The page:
What do we democrats have to say about the mess on Wall Street?
Today Obama said it proves that the Republican economic philosophy has failed, and I heard him mock McCain for calling for a commission because "we know how we got into this mess." Now some people think about things like "economic philosophy" a lot, and many have at least a general notion of how we got into this mess. But even though everybody cares how much money ends up in their pockets, most people are understandably a little fuzzy about all the policies and philosophies and market forces behind our very complex economy. To further confuse the issue, McCain is also saying something about reform, and taking on "fat cats," and accusing Obama of being just as cozy with these Wall Streeters as anyone else. And at this point, slightly more voters trust John McCain to handle the economy than trust Barack Obama.
As it happens, though, not that long ago we had a rare political moment in this country, a moment where the public sat up and took notice of economic policy -- and spoke out and made its voice heard too. When George W. Bush made it to term #2, he decided to try to privatize social security to reward his supporters on Wall Street with a new source of capital, customers, and fees. (Those would be the same people whose firms are now cratering under the weight of the bad debt they recklessly took on while Republican regulators looked the other way.) But as it turned out, we Americans were not about to let our elected representatives turn over our social security taxes to Wall Street financiers to gamble with if it meant losing the guaranteed income that has allowed millions upon millions of American seniors to live out their sunset years with at least a basic measure of dignity.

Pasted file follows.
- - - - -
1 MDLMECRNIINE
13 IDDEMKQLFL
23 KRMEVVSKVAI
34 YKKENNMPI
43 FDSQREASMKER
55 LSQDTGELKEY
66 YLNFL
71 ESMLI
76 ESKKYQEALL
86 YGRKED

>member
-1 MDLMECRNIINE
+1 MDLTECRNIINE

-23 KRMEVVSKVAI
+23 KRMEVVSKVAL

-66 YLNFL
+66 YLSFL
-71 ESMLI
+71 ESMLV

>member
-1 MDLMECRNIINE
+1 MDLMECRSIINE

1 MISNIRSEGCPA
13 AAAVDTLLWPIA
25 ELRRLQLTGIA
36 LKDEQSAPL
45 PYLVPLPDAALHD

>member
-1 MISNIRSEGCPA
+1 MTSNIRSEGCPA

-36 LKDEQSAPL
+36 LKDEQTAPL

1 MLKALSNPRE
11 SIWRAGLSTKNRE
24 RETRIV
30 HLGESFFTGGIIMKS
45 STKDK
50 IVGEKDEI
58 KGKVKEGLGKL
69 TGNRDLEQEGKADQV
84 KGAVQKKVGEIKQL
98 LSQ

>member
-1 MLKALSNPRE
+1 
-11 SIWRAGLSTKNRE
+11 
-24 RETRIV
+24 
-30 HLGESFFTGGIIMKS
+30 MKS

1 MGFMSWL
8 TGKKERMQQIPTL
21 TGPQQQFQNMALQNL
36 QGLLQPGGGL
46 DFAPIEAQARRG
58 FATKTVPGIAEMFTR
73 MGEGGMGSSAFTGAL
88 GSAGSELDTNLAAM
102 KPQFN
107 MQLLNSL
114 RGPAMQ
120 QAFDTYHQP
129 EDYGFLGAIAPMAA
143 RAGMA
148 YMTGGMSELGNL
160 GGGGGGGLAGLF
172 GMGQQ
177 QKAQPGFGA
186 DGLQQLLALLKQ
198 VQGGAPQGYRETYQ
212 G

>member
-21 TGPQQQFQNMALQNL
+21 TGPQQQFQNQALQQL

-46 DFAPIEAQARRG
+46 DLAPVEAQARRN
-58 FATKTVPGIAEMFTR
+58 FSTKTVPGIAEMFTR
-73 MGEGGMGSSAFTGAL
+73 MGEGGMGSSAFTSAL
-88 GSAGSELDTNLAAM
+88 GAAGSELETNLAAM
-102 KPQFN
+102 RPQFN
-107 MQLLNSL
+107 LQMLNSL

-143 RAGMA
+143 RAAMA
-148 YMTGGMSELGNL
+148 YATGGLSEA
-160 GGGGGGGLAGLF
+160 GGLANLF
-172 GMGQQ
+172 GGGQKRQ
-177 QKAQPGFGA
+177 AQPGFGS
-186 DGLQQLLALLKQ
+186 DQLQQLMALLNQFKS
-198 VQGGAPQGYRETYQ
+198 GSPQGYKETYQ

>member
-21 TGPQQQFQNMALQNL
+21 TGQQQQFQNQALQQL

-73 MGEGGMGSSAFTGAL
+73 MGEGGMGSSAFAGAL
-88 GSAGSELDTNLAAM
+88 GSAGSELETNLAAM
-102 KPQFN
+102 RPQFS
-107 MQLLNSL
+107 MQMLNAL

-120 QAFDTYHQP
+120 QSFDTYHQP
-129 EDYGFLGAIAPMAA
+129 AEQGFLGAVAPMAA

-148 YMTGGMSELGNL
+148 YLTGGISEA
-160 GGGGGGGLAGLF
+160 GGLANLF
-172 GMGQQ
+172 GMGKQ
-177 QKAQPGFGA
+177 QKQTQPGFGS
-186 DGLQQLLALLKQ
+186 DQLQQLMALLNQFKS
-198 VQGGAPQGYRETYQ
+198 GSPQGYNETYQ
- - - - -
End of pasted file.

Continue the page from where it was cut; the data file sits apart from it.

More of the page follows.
But while ordinary Americans spoke out, John McCain stood with Bush (hugged him awkwardly in public, even), against the American people. In fact, just six months ago, McCain again let slip his fondness for privatization.
I have been scratching my head why this has not been talked about more, especially since Obama has been having trouble winning votes among seniors. There may well be some good reason I'm missing why it hasn't been a top argument thus far.
But now that you can't look at a newspaper or TV screen without seeing the mayhem on Wall Street, it's time to remind Americans what the world would look like if John McCain was in charge of our economic policy. Plenty of people are losing plenty of their retirement savings as it is. But if we had let Bush and McCain privatize social security, some of those people would be losing a lot more. And a lot of other people with less retirement savings would be hurting even more, because they depend on social security to cover basic needs.
This is something Americans understand: social security is secure, and the stock market is anything but. There are few more personal or dramatic ways to illustrate McCain's terrible judgment than to imagine the nightmare scenario so many Americans would face if McCain and Bush had gotten their way on this -- or if McCain were to get his way as President.
When Wall Street's woes are the top story, this should be our top talking point.